Flower Darby celebrates and promotes effective teaching in all class formats to include, welcome, and support all students as they learn and succeed. As faculty and an instructional designer, she’s taught community college and university classes for over 24 years in a range of subjects including English, Technology, Leadership, Dance, and Pilates. A seasoned face-to-face and online educator, Darby loves to apply learning science across the disciplines, and to help others do the same.

12:30 - 1:30 p.m. Post Session Small Group Discussion & Networking

Included with proceeding program registration

Join your colleagues for a post-session reflection and facilitated discussion of the presentation. There will be an opportunity in smaller breakout groups to reflect on how topics addressed might influence instructional practices as well as conversation about how to translate into teaching and learning.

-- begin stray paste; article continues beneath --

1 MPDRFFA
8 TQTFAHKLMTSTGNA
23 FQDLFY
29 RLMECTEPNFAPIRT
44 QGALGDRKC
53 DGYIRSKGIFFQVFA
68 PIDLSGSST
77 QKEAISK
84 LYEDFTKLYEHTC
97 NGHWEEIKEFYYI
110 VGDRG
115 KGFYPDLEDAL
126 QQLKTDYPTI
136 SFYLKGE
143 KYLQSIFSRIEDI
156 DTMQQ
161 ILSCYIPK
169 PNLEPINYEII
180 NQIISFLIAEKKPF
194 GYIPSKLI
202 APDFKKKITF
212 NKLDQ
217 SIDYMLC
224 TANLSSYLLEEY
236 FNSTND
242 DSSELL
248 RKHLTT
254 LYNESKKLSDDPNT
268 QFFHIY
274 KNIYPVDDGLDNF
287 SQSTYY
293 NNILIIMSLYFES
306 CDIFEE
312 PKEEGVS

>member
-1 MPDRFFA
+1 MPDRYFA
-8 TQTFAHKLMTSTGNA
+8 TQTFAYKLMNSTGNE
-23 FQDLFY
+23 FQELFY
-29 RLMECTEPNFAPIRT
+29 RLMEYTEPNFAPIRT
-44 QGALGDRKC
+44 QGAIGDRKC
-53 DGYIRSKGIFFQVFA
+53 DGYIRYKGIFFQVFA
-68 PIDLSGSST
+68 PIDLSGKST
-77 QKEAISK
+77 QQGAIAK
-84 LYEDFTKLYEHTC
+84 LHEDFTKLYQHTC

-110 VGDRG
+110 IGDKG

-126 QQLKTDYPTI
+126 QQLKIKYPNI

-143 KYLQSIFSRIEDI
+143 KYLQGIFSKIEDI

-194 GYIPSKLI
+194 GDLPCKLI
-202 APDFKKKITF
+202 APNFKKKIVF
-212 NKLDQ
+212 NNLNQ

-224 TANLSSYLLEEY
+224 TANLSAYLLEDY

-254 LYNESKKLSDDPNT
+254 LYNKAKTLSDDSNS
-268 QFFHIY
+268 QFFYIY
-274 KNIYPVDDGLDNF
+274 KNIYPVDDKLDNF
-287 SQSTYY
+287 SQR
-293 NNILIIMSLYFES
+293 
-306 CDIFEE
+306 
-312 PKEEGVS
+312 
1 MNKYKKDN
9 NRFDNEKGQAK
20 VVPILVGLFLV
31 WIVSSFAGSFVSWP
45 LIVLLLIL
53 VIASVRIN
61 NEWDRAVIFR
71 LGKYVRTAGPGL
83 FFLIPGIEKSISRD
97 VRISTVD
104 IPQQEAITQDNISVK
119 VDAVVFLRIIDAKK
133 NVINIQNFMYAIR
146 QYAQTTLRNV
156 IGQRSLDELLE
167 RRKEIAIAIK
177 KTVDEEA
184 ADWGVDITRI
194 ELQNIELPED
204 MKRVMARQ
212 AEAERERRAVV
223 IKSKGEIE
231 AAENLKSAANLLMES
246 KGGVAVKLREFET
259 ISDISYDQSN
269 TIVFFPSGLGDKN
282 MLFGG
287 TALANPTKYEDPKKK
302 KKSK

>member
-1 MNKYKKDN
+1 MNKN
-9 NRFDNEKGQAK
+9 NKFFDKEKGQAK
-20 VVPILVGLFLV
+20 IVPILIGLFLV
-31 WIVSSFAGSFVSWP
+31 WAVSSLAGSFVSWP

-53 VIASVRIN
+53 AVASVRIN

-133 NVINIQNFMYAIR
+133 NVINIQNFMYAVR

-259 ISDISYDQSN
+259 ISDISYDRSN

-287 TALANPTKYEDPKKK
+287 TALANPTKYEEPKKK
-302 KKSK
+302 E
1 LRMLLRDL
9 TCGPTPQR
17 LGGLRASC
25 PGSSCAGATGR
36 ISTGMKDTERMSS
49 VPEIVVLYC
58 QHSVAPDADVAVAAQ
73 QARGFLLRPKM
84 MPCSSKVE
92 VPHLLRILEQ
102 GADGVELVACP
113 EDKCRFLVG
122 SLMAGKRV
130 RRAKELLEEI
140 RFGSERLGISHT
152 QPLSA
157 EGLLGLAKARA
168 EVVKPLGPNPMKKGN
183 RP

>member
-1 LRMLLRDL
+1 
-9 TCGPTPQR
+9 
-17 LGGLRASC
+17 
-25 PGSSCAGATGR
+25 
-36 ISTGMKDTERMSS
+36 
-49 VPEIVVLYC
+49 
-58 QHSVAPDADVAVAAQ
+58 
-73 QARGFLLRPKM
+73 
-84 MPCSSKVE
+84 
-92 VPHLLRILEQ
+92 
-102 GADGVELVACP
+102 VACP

Thursday, April 15

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11:30 a.m. - 12:30 p.m. Featured Program - Supporting First-Year Students: Adapting to Disruption, Embracing Lasting Change

Register here

Supporting First-Year Students: Adapting to Disruption, Embracing Lasting Change

 

Lead Speakers: Alfonso Morales, Vilas Distinguished Professor for Food Systems, Marketplaces, and Public Policy / Department of Planning and Landscape Architecture 

and Kathleen Culver, James E. Burgess Chair in Journalism Ethics Professor / Center for Journalism Ethics Director / School of Journalism and Mass Communication

Panel Speakers: Carren Martin, Director, Center for the First-Year Experience / Student Affairs

Nathan Phelps, Director, First-Year Interest Groups Program / College of Letters & Science

André Phillips, Director, Admissions and Recruitment / Division of Enrollment Management 

Additional program details pending

12:30 - 1:30 p.m. Post Session Small Group Discussion & Networking

Included with proceeding program registration

Join your colleagues for a post-session reflection and facilitated discussion of the presentation. There will be an opportunity in smaller breakout groups to reflect on how topics addressed might influence instructional practices as well as conversation about how to translate into teaching and learning.